Majority of divorce cases last year settled by mediation
'Encouraging' statistics thanks to support schemes, simplified processes: Family Justice Courts
Almost seven out of 10 divorce cases that went to mediation last year were resolved through the process, without the need to go to contested hearings.
The "encouraging results" were helped by support schemes and simplified processes, as well as the efforts of family court staff and partners in the community, Justice Debbie Ong, Presiding Judge of the Family Justice Courts (FJC), said yesterday.
The figures are an improvement from 2016, when 6.5 out of 10 cases were fully resolved through mediation, and in line with plans to make divorce proceedings less adversarial, minimising conflict for the sake of any children involved.
Speaking at the FJC's Workplan 2018 seminar, Justice Ong also noted that 15 per cent of the cases were partially resolved, meaning that fewer issues went on to contested hearings.
She was speaking at the Supreme Court in her first public speech since her appointment as Presiding Judge of FJC last September.
During the session, she laid out the court's priorities and plans for the next phase of family justice in Singapore.
Justice Ong said that even when parties make applications to court, there "will always be the possibility of mediation or non-litigious resolution at all stages in the divorce process".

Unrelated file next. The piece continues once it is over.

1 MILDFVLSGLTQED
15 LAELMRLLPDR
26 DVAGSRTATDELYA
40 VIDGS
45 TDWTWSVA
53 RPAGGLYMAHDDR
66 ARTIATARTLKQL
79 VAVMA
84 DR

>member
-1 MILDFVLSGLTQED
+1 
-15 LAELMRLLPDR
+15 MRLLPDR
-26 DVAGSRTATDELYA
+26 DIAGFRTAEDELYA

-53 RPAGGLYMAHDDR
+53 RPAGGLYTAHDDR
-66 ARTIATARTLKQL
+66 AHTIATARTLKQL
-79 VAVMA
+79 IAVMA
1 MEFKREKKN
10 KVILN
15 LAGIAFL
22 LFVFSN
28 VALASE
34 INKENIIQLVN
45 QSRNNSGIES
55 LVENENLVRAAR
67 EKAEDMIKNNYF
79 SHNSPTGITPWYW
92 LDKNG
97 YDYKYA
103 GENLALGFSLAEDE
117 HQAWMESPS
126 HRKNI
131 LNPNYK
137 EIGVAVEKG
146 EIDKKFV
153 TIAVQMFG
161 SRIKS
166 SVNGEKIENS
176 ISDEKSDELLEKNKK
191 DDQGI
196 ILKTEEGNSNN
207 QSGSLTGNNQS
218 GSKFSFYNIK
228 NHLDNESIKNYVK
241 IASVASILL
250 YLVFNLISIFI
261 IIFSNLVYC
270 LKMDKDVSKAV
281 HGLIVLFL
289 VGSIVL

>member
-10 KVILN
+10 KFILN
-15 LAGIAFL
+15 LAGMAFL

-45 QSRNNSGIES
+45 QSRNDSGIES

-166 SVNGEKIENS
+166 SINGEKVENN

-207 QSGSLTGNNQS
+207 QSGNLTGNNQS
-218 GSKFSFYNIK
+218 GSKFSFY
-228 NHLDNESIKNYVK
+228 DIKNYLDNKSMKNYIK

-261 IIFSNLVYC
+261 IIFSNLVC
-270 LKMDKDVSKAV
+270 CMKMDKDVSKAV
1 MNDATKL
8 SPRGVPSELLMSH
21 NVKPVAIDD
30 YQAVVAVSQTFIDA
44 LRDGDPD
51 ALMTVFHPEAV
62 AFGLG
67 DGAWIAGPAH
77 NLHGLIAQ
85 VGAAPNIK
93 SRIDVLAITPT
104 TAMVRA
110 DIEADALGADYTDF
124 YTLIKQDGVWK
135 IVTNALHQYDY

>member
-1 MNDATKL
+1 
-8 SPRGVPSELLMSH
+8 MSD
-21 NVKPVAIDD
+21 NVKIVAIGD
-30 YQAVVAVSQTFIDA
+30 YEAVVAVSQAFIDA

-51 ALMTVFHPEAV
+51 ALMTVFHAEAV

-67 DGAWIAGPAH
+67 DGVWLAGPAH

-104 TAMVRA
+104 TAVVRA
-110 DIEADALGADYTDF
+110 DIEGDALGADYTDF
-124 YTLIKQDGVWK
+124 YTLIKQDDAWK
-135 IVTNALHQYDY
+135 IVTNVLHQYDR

The FJC is setting up an online dispute resolution (ODR) system - which will allow users to seek resolution without having to litigate - for child maintenance claims.
It will include a simulator to help parties understand the possible outcome of a maintenance claim, and a forum for both parties to negotiate.
If negotiation fails, online mediation of the claims will be provided.
"It is envisaged that ODR will help parties to resolve their child maintenance claims earlier and with less costs, ultimately benefiting the children," said Justice Ong.
Other FJC plans include a study of how elderly and vulnerable court users can be helped through the court process.
Her speech stressed the FJC's role in meeting the needs of various family members embroiled in legal disputes.
"It is important that parties recognise the role of FJC as a court which applies the law to reach a just decision between both parties; it is not an 'agency' that serves the needs of only one party," she said.
"Respect for the court's authority is necessary in the family justice system."